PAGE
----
This game was played between me (blue) and another Top-10 player (yellow). It should be clear from looking at the finished game that something went wrong for Y/G – not only did B get big bonus, but even R did better than both Y and G. Y/G was at least successful in scoring well, as 152 is usually a winning score, but failed to prevent B/R from scoring REALLY well.
In games like this, it is often easy for Y/G to think that the game is a disaster early on, but more often than not things are not as bad as they seem. When the final result is this lopsided, often it is the case that the losing side made compound-errors: errors that occurred AFTER this player felt he was in a losing position that made the position even worse. This is certainly the case here.
The first time that Y felt bad in this game was after the Yellow F. Following the F, Red plays X and it becomes clear that B/R is going to gain a DCCZ on the lower-right side of the board. In this case, I would not consider the Yellow F a mistake: a move to the bottom to prevent the B/R DCCZ would allow the Blue Z5 top right, and let B/R get a DCCZ in the top-right anyway.
That said, things don’t look good for Y/G after three more moves, as BR has a decently sized zone in the bottom right that it seems will be defensible.
So maybe Y/G made a mistake before the Yellow F, but either way the position from this point is not nearly as bad as the final score is. Yellow must have made some further mistakes along the way.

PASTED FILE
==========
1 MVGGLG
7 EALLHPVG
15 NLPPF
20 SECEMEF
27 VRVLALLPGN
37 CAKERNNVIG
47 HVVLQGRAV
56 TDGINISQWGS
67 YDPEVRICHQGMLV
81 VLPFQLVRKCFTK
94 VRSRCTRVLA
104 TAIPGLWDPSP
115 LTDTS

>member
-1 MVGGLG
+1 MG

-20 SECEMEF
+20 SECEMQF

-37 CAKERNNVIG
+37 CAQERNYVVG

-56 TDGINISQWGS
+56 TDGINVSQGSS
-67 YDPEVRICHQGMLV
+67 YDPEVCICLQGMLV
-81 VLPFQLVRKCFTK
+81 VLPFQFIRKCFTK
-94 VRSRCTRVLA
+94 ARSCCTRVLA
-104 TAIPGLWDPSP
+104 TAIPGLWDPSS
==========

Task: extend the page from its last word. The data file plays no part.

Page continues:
The problems begin to compounded on the next Y move. Yellow plays T, a cut move to rush to fight with B. This is a major error since Y will be tied up elsewhere on the following turn or two (dealing with R) so B will win this fight. A kiss move would be a much better choice on this turn.
To see why yellow will be tied up, refer to the original image. Yellow will play P on the following move, which is necessary to defend against R if R plays the 1 early. As it turns out, R chooses to hold off on the 1 because Y is able to defend, but if Y didn’t play the P, the Red 1 would certainly have caused even more problems for Y/G.
A few turns later, Y will make another mistake. The Blue T4 threatens to destroy the small DCCZ that Y/G has been able to create in the bottom left. Y is worried about getting completely killed on the top (which he worries would be especially bad since this would take some pressure off of B – then it looks like B bonus is possible given the DCCZ for B/R). So Y chooses flight, and plays the I5 into the top left rather than defending the DCCZ in the bottom.
Here is the problem: B will play the O4 to kill the Y/G DCCZ, and many of the points Y gains in the top are effectively lost in the bottom. In addition to this, red will be able to play the 1 from the L5, and also gain some points in the bottom left. Since there are lots of G corners in the top left, Y doesn’t need to put pressure on B (G can do this). When you combine these reasons, it becomes clear that Yellow Z4 to defend the bottom left would be a much better play than I5.
A good rule of thumb is this: When deciding between which of the opponent’s zones to play in, all other things being equal, play in the zone where two of the opponent’s colours can play instead of the zone where only one can play. In this case, both B and R could play in the bottom left, but R would never be able to play in the top left, so it was more important to play in the bottom left.